Patterico's Pontifications

9/18/2020

Report: Trump Offered Assange Pardon in Return for Dirt on a Political Opponent

Filed under: General — Patterico @ 8:29 am



That doesn’t sound like the Donald Trump I know. Reuters:

A lawyer for Julian Assange told a London court on Friday that she was present when an ally of U.S. President Donald Trump offered to arrange a pardon for the WikiLeaks founder in return for information that would “benefit President Trump politically”.

(Period inside the quotation marks, Reuters. Inside.) So what, specifically, was offered?

She [Assange’s lawyer Jennifer Robinson] said Rohrabacher and an assistant offered to arrange a pardon for Assange in return for information about the hacking of Democratic emails before the 2016 U.S. presidential election.

“They stated that President Trump was aware of and had approved of them coming to meet with Mr Assange to discuss a proposal – and that they would have an audience with the President to discuss the matter on their return to Washington DC,” she said.

“The proposal put forward by Congressman Rohrabacher was that Mr. Assange identify the source for the 2016 election publications in return for some form of pardon, assurance or agreement, which would both benefit President Trump politically and prevent U.S. indictment and extradition,” Robinson said.

Trump fans, you can play your game about the librul media and the sourcing and how Rohrabacher was a rogue agent acting without authorization and the thing. Just go in the corner and keep your voices down. Adults are talking.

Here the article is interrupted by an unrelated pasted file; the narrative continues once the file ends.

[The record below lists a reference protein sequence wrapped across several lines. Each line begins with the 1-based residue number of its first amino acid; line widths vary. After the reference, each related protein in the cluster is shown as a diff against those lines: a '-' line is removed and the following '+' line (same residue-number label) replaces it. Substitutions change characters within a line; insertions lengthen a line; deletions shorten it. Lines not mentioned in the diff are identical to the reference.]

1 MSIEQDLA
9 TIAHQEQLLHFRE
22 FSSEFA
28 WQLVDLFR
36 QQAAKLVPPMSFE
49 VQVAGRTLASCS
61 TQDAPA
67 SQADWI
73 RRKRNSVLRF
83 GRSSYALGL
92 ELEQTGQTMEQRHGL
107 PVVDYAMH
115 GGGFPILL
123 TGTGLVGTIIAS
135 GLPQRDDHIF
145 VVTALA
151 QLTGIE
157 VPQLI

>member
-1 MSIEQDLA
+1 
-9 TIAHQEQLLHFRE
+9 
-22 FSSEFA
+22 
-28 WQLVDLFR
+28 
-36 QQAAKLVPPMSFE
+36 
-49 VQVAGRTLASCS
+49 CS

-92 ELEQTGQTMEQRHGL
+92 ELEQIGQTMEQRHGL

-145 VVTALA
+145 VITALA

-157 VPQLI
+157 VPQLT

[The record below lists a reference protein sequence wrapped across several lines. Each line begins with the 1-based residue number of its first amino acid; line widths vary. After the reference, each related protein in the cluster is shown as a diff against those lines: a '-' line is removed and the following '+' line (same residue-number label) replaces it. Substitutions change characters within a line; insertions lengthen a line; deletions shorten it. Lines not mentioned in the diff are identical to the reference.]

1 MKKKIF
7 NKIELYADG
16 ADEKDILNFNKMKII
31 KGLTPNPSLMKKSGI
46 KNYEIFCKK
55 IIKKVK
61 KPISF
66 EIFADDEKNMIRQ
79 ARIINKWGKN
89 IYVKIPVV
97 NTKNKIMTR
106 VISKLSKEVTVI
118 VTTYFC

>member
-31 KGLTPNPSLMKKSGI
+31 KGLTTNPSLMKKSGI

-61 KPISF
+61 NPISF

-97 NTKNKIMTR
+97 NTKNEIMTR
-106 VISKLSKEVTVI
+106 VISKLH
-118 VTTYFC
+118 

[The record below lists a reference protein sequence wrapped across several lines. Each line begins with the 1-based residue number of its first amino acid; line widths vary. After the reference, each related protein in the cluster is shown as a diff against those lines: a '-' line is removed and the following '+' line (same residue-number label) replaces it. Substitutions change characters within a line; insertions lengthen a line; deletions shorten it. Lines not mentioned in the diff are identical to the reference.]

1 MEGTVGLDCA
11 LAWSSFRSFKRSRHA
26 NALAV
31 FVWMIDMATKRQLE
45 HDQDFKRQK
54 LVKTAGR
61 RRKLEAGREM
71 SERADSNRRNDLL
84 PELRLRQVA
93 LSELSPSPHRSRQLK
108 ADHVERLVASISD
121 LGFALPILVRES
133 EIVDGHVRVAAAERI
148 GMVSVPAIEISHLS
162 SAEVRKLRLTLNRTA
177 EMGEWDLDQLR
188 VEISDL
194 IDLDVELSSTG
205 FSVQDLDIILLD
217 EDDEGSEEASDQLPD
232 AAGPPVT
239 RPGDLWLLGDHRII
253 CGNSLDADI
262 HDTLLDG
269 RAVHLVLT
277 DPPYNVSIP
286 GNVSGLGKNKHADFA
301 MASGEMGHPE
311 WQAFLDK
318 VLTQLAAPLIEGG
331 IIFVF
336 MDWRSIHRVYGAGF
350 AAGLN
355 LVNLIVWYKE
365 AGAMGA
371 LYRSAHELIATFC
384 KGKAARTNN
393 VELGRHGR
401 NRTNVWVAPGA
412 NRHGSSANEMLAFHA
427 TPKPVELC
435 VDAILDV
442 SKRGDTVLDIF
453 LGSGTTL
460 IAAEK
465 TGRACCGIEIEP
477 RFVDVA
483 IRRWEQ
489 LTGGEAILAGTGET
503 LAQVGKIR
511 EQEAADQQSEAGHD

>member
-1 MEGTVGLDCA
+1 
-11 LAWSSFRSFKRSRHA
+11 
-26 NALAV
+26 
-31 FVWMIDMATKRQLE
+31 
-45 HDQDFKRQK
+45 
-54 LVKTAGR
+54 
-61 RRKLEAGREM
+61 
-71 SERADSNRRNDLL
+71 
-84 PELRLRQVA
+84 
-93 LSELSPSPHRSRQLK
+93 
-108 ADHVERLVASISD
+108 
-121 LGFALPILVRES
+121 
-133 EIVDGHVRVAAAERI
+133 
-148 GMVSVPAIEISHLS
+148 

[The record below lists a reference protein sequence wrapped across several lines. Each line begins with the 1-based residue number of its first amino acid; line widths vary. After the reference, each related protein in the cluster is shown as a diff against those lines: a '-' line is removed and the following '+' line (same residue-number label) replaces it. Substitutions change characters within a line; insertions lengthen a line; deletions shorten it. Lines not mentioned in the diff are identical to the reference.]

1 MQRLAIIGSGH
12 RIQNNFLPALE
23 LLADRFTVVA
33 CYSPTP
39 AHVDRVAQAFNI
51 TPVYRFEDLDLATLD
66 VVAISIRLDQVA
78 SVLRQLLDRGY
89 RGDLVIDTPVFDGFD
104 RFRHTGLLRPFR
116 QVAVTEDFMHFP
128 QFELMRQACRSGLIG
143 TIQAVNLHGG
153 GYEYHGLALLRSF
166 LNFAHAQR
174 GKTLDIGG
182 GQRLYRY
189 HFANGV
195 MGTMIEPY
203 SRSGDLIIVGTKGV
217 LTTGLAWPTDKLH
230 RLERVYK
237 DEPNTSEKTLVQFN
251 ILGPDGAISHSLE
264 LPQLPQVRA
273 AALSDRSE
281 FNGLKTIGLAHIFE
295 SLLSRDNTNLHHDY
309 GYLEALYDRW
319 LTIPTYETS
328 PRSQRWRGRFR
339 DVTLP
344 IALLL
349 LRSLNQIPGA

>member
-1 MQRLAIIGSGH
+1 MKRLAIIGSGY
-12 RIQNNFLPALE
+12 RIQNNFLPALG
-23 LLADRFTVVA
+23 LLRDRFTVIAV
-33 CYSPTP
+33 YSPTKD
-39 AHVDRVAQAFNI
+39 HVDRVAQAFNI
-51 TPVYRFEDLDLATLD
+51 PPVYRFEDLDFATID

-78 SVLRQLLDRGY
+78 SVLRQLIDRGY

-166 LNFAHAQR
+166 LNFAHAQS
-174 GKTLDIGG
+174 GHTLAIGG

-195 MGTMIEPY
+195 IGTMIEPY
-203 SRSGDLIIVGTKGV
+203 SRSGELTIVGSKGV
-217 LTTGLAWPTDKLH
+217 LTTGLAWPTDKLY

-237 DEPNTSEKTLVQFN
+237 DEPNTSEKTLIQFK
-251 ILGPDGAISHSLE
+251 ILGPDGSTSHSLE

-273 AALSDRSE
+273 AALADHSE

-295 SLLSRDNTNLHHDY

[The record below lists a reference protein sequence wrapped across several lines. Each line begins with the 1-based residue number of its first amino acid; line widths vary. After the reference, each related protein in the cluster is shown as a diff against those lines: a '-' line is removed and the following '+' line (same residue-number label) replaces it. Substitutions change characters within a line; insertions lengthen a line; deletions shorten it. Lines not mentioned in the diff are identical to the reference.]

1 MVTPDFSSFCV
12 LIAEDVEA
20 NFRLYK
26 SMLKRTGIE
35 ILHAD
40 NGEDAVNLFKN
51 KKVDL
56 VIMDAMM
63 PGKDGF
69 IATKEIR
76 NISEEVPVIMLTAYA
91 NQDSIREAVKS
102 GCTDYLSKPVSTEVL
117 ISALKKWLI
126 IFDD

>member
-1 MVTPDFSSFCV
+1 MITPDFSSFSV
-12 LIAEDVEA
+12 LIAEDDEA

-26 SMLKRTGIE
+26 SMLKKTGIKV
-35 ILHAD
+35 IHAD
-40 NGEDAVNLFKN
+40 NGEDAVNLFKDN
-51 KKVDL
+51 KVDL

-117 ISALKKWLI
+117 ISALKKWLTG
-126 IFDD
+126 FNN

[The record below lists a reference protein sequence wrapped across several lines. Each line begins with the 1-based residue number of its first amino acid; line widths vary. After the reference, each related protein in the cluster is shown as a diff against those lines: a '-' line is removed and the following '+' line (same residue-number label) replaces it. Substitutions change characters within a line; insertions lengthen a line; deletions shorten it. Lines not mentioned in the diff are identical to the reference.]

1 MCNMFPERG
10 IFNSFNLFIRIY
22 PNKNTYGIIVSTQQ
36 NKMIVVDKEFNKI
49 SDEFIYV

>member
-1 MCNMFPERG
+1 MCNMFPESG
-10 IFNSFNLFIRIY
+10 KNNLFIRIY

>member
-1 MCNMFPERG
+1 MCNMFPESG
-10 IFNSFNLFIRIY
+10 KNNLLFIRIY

Before the frog was boiled, information suggesting that the president had explicitly offered to trade an exercise of his power for political purposes would have stunned the world. In fact, just such a revelation led to this president’s impeachment.

But since, we have learned that members of his party in the Senate will vote to keep him in office regardless of what he does, and he has piled atrocity upon atrocity, so that a staggering betrayal like this just seems like another day. Commute Roger Stone’s sentence so he won’t spill the beans about Trump’s communication with Wikileaks? Yawn. Command your troll of a U.S. Attorney to open an investigation into why your criminality was investigated, with the intent of releasing a “report” (which prosecutors who aren’t special counsels don’t do) just before the election? No big deal.